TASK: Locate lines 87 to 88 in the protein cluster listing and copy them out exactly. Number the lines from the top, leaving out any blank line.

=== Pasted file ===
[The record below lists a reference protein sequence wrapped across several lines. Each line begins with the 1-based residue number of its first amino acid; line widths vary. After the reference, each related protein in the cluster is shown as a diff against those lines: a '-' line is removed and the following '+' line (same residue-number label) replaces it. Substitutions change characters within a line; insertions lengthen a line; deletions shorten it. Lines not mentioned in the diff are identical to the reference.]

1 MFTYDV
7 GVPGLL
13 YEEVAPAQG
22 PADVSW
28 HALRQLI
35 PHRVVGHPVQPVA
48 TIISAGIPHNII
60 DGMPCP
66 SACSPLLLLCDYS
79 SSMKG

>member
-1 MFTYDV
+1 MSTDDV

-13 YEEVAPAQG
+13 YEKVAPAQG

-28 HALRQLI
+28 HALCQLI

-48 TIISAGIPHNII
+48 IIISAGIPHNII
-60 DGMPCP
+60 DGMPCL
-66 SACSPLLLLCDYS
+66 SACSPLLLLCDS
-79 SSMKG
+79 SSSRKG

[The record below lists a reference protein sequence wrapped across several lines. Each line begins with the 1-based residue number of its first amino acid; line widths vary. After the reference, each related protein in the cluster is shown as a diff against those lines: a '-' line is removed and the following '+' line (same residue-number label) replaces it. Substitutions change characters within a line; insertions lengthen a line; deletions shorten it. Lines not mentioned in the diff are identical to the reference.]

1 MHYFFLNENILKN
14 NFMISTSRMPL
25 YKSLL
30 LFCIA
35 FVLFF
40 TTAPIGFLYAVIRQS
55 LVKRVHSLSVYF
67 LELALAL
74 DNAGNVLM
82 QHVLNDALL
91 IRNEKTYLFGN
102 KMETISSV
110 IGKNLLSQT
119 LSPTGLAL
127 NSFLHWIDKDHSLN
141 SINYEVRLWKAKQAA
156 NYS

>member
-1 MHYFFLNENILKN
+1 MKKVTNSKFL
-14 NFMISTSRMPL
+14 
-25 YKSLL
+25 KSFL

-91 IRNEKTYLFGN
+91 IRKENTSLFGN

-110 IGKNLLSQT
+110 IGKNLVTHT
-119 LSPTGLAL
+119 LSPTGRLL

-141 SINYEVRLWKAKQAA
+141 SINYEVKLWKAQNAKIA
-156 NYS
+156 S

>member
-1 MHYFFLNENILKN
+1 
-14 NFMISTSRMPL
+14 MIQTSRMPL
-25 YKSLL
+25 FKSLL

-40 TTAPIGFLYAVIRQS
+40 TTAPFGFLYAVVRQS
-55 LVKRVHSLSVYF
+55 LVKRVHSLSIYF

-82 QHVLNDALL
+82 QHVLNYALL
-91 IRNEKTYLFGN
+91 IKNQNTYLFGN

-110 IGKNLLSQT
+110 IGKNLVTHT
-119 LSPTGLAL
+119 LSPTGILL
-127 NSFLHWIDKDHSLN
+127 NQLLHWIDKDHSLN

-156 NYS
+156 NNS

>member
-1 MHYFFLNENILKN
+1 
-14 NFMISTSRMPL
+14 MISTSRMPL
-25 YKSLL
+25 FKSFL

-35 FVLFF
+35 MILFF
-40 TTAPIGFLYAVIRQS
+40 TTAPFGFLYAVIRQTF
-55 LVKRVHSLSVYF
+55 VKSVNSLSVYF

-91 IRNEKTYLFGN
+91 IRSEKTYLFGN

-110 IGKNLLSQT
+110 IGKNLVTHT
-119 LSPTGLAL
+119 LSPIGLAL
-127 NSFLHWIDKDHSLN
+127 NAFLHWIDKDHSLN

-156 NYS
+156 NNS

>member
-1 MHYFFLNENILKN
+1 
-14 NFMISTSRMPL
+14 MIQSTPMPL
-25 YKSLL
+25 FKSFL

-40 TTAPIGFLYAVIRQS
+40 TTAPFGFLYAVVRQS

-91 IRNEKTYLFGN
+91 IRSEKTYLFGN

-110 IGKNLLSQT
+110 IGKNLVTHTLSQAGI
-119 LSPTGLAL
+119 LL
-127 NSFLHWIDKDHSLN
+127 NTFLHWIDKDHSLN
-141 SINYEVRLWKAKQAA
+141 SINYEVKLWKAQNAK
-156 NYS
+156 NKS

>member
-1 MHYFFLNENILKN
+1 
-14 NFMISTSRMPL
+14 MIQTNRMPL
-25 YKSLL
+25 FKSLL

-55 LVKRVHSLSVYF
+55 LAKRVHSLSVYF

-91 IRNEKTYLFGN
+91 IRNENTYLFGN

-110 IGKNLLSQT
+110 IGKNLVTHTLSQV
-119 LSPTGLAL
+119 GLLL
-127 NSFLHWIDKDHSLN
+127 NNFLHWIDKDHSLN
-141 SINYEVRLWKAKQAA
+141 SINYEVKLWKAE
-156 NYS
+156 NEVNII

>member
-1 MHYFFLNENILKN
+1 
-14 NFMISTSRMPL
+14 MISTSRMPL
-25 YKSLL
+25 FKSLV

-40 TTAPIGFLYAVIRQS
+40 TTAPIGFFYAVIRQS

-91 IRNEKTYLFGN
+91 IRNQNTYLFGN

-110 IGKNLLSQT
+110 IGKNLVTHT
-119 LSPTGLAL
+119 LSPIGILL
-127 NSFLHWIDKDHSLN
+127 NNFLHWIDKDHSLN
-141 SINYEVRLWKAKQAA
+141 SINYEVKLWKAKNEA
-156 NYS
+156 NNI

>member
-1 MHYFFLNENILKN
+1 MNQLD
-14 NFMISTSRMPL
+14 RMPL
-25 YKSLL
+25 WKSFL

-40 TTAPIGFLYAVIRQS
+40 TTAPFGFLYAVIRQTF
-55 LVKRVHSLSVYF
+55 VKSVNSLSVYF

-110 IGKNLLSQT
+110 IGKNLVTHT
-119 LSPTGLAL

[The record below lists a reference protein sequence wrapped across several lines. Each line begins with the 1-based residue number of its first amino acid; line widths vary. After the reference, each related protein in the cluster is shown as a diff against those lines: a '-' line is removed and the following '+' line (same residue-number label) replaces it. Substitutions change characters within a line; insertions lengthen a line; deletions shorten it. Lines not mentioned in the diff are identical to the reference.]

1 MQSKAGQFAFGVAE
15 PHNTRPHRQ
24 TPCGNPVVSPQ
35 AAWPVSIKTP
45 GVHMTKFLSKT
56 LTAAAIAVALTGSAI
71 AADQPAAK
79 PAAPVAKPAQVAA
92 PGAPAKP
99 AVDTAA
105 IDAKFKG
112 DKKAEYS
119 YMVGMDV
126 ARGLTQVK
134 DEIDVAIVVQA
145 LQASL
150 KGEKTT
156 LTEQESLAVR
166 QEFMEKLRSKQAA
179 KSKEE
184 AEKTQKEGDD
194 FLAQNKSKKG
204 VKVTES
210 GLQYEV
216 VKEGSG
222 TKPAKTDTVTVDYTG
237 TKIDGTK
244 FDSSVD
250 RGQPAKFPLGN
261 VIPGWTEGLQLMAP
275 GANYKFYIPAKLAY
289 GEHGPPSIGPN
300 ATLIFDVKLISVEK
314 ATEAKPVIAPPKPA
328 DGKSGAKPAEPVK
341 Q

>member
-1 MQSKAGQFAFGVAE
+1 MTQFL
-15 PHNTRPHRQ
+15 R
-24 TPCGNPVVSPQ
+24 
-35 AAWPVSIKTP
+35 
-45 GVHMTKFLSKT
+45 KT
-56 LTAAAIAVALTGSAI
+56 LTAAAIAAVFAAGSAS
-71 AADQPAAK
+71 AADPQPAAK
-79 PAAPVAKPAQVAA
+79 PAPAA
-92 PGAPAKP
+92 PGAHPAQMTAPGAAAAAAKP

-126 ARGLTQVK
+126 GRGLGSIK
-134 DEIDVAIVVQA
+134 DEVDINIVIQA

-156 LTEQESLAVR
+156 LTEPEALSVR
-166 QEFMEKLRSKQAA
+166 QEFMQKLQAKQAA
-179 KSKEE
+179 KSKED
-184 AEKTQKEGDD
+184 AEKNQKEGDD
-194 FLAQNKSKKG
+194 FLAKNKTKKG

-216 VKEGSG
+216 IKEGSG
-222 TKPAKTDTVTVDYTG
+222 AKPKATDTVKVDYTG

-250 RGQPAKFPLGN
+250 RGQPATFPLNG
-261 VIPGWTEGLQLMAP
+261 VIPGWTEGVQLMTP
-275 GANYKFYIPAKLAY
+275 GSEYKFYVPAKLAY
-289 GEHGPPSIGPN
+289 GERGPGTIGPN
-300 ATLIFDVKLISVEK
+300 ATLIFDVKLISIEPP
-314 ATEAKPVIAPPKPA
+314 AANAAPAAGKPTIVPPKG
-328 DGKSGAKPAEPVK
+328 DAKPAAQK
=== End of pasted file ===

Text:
+1 
-14 NFMISTSRMPL